Disclaimer: I’m no music producer (or audio engineer). But I’ve seen software wars for a lifetime. If your needs are more demanding, you can always go for Adobe Audition. Or Pro Tools. Or (the amazing) Reaper. I just happen to like open/free software, and Audacity is more than enough to fulfill my (simple) needs.
Last week, I needed to create some audio tracks for a very particular project, employing Amplitude Modulation (AM).
AM is fairly simple subject (despite the fact that I’m not a DSP expert). In my case, DSB-FC/DSB-WC was necessary to emulate classic/old radio broadcasting, using carrier signals in the kHz range. And sound in place of radio (former is mechanical, the latter is electromagnetic).
I won’t discuss the DSP specifics. There’s excellent material on Internet (make sure you check out Xiph.Org Foundation). I wanna talk about Audacity - a really good audio editor/recorder, portable, feature-rich, and free as in freedom (licensed under GPL).
Even though Audacity supports lots of effects (natively or from 3d-parties), I was not able to find an “AM” one that fitted. As a programmer, when facing situations like this, I always look for ways to improve/customize my software.
Audacity has scripting capabilities through Nyquist (a CMU Computer Music Project Software). This language is a superset of a Lisp dialect called XLISP. An imperative syntax (SAL) is also available, but I find it less attractive. The scripts can be deployed as menu options, and known effects are plugins of this nature.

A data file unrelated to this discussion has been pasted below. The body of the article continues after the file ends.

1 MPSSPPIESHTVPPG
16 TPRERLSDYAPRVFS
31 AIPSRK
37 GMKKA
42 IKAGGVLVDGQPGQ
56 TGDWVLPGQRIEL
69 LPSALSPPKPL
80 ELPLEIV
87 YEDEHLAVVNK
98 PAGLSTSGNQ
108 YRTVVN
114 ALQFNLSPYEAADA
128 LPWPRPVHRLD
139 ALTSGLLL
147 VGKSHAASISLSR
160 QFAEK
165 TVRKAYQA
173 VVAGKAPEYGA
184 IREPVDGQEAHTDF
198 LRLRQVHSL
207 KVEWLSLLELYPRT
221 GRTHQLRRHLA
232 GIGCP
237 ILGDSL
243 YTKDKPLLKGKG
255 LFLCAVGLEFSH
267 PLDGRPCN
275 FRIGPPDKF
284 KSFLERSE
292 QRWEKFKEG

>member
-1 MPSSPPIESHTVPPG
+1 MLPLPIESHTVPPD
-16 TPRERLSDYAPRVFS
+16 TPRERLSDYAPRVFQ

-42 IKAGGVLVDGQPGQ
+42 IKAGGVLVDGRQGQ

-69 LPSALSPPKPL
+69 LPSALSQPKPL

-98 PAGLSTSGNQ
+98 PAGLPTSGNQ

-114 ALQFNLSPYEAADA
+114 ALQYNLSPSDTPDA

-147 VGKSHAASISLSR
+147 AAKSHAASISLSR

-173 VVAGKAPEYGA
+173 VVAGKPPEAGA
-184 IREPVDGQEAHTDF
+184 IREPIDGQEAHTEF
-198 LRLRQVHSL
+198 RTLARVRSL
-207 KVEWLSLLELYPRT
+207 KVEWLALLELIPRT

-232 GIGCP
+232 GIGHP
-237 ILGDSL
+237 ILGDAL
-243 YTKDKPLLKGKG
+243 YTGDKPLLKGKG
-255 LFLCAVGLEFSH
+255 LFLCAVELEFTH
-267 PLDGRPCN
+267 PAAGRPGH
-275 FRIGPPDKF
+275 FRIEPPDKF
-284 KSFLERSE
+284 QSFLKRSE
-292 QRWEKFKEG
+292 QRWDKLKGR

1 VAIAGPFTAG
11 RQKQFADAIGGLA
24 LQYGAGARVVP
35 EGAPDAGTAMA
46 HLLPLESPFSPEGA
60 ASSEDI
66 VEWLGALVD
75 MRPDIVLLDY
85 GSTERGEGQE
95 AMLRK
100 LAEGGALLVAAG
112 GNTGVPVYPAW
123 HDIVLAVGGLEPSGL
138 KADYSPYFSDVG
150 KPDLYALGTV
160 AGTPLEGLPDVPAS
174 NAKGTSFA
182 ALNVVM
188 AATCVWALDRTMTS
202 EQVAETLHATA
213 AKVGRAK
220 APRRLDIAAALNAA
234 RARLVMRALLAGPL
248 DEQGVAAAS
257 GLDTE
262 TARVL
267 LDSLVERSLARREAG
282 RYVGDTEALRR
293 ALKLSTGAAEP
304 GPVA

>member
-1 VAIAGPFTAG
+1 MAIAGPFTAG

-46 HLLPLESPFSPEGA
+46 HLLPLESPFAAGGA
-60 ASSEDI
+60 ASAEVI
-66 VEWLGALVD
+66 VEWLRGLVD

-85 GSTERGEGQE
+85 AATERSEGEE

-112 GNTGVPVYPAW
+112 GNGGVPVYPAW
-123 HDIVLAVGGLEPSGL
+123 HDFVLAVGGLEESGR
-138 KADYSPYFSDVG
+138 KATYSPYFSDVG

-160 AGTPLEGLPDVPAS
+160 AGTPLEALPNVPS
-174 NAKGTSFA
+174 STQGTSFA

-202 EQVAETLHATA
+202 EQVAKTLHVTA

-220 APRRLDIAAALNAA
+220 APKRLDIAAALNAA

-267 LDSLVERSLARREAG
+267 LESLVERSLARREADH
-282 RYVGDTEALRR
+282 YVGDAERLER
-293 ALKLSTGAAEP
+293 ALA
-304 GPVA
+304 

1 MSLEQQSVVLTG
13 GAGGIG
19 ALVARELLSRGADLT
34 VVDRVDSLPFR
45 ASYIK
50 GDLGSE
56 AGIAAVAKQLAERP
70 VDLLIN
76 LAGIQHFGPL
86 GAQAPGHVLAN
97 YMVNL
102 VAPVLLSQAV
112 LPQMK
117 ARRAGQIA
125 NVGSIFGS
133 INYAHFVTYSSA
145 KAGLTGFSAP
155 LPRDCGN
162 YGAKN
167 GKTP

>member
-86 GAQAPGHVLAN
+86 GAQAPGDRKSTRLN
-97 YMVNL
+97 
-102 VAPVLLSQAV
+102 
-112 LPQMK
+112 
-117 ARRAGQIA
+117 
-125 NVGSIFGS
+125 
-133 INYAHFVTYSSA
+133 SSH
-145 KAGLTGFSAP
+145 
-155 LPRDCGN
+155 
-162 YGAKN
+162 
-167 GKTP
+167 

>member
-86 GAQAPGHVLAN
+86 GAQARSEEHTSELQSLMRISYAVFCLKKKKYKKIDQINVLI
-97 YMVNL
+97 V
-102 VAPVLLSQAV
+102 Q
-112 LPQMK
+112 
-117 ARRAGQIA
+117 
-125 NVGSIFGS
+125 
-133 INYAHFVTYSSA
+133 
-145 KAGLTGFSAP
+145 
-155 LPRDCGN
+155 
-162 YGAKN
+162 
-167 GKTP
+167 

What could be more cool than mixing Lisp, DSP, and plugin programming?! For those that enjoy Emacs (myself included), this is the geeky way to talk about software extensibility.
If you copy the trivial code below to a text file named DSBFC.ny, and place it in Audacity plugin folder, a new DSBFC entry will appear under Effect menu (its GUI is pretty minimal).
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;nyquist plug-in ;version 3 ;type process ;name "DSBFC..." ;action "Performing Amplitude Modulation..." ;control carrier "Carrier" real "Hz" 16000 150 27000 (defun dsbfc (sig) (mult 0.5 (sum 1 sig)(hzosc carrier))) (multichan-expand #'dsbfc s)
The code almost speaks for itself: single tone sinusoidal carrier wave has its amplitude modulated by the track.
I believe the first time I saw Nyquist multichan-expand technique (line 11) was in Audacity Forum (really recommended). It simplifies programming, cause a function is applied to each track channel, regardless of input type (stereo or mono).
DSBFC results have this “look”:
Feel free to use the script, and tweak it to fit your needs. But watch out: there’s no error handling or hardening. And don’t forget the sampling theorem. Or aliasing. It’s not hard to neglect them, and work with inadequate parameters (e.g., incompatible sample-rates and carrier frequencies).